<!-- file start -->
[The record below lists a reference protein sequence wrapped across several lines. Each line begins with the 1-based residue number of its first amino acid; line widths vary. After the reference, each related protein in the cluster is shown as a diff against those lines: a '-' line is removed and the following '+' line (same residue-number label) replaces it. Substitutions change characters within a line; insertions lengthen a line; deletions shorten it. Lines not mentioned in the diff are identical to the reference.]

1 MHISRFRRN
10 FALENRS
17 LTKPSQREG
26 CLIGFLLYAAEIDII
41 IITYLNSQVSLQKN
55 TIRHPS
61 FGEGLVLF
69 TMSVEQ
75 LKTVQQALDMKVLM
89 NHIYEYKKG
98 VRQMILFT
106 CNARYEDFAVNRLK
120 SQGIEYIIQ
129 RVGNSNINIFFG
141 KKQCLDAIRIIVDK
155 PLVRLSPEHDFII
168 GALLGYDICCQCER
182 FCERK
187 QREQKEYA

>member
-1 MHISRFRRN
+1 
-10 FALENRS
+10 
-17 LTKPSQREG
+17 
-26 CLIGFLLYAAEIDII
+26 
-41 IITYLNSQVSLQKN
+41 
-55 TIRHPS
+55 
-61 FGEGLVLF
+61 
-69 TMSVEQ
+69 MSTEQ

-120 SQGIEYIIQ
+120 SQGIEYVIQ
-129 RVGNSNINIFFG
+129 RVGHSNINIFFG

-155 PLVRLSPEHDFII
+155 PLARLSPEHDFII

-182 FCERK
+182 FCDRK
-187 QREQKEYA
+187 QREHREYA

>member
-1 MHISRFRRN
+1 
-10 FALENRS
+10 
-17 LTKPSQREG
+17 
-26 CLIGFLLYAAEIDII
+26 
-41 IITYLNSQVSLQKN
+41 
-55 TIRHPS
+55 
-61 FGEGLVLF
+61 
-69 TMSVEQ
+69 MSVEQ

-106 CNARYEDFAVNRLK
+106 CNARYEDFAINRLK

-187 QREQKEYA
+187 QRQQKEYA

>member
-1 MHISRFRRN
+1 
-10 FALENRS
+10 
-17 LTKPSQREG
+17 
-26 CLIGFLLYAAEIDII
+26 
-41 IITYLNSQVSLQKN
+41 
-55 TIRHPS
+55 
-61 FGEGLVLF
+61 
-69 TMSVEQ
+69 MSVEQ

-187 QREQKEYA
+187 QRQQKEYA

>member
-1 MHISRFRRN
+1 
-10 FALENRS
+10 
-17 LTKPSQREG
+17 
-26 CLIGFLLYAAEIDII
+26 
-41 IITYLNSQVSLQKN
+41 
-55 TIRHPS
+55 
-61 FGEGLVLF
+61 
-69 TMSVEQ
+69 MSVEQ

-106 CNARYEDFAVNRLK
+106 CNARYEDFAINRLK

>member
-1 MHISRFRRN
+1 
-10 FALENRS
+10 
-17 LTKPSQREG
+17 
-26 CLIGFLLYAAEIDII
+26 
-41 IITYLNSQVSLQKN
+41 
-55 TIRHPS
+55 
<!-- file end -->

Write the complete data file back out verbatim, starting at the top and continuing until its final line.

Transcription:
[The record below lists a reference protein sequence wrapped across several lines. Each line begins with the 1-based residue number of its first amino acid; line widths vary. After the reference, each related protein in the cluster is shown as a diff against those lines: a '-' line is removed and the following '+' line (same residue-number label) replaces it. Substitutions change characters within a line; insertions lengthen a line; deletions shorten it. Lines not mentioned in the diff are identical to the reference.]

1 MHISRFRRN
10 FALENRS
17 LTKPSQREG
26 CLIGFLLYAAEIDII
41 IITYLNSQVSLQKN
55 TIRHPS
61 FGEGLVLF
69 TMSVEQ
75 LKTVQQALDMKVLM
89 NHIYEYKKG
98 VRQMILFT
106 CNARYEDFAVNRLK
120 SQGIEYIIQ
129 RVGNSNINIFFG
141 KKQCLDAIRIIVDK
155 PLVRLSPEHDFII
168 GALLGYDICCQCER
182 FCERK
187 QREQKEYA

>member
-1 MHISRFRRN
+1 
-10 FALENRS
+10 
-17 LTKPSQREG
+17 
-26 CLIGFLLYAAEIDII
+26 
-41 IITYLNSQVSLQKN
+41 
-55 TIRHPS
+55 
-61 FGEGLVLF
+61 
-69 TMSVEQ
+69 MSTEQ

-120 SQGIEYIIQ
+120 SQGIEYVIQ
-129 RVGNSNINIFFG
+129 RVGHSNINIFFG

-155 PLVRLSPEHDFII
+155 PLARLSPEHDFII

-182 FCERK
+182 FCDRK
-187 QREQKEYA
+187 QREHREYA

>member
-1 MHISRFRRN
+1 
-10 FALENRS
+10 
-17 LTKPSQREG
+17 
-26 CLIGFLLYAAEIDII
+26 
-41 IITYLNSQVSLQKN
+41 
-55 TIRHPS
+55 
-61 FGEGLVLF
+61 
-69 TMSVEQ
+69 MSVEQ

-106 CNARYEDFAVNRLK
+106 CNARYEDFAINRLK

-187 QREQKEYA
+187 QRQQKEYA

>member
-1 MHISRFRRN
+1 
-10 FALENRS
+10 
-17 LTKPSQREG
+17 
-26 CLIGFLLYAAEIDII
+26 
-41 IITYLNSQVSLQKN
+41 
-55 TIRHPS
+55 
-61 FGEGLVLF
+61 
-69 TMSVEQ
+69 MSVEQ

-187 QREQKEYA
+187 QRQQKEYA

>member
-1 MHISRFRRN
+1 
-10 FALENRS
+10 
-17 LTKPSQREG
+17 
-26 CLIGFLLYAAEIDII
+26 
-41 IITYLNSQVSLQKN
+41 
-55 TIRHPS
+55 
-61 FGEGLVLF
+61 
-69 TMSVEQ
+69 MSVEQ

-106 CNARYEDFAVNRLK
+106 CNARYEDFAINRLK

>member
-1 MHISRFRRN
+1 
-10 FALENRS
+10 
-17 LTKPSQREG
+17 
-26 CLIGFLLYAAEIDII
+26 
-41 IITYLNSQVSLQKN
+41 
-55 TIRHPS
+55 